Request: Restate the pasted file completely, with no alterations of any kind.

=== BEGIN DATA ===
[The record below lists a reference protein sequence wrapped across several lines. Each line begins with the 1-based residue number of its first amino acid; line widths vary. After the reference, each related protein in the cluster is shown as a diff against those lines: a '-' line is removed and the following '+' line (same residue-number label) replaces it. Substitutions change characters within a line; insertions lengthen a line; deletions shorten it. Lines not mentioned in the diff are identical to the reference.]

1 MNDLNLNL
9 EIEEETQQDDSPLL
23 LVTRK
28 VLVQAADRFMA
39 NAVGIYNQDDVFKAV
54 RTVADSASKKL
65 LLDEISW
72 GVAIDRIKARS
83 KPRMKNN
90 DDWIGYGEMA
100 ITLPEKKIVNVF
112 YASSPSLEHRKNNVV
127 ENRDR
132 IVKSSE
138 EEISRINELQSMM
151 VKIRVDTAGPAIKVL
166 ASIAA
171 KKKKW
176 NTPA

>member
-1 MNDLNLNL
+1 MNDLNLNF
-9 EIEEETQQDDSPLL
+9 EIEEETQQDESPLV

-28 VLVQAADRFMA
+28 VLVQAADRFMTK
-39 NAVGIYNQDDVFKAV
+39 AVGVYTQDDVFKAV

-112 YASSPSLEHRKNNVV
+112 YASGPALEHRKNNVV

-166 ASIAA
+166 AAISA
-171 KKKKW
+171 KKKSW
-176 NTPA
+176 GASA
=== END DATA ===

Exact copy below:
[The record below lists a reference protein sequence wrapped across several lines. Each line begins with the 1-based residue number of its first amino acid; line widths vary. After the reference, each related protein in the cluster is shown as a diff against those lines: a '-' line is removed and the following '+' line (same residue-number label) replaces it. Substitutions change characters within a line; insertions lengthen a line; deletions shorten it. Lines not mentioned in the diff are identical to the reference.]

1 MNDLNLNL
9 EIEEETQQDDSPLL
23 LVTRK
28 VLVQAADRFMA
39 NAVGIYNQDDVFKAV
54 RTVADSASKKL
65 LLDEISW
72 GVAIDRIKARS
83 KPRMKNN
90 DDWIGYGEMA
100 ITLPEKKIVNVF
112 YASSPSLEHRKNNVV
127 ENRDR
132 IVKSSE
138 EEISRINELQSMM
151 VKIRVDTAGPAIKVL
166 ASIAA
171 KKKKW
176 NTPA

>member
-1 MNDLNLNL
+1 MNDLNLNF
-9 EIEEETQQDDSPLL
+9 EIEEETQQDESPLV

-28 VLVQAADRFMA
+28 VLVQAADRFMTK
-39 NAVGIYNQDDVFKAV
+39 AVGVYTQDDVFKAV

-112 YASSPSLEHRKNNVV
+112 YASGPALEHRKNNVV

-166 ASIAA
+166 AAISA
-171 KKKKW
+171 KKKSW
-176 NTPA
+176 GASA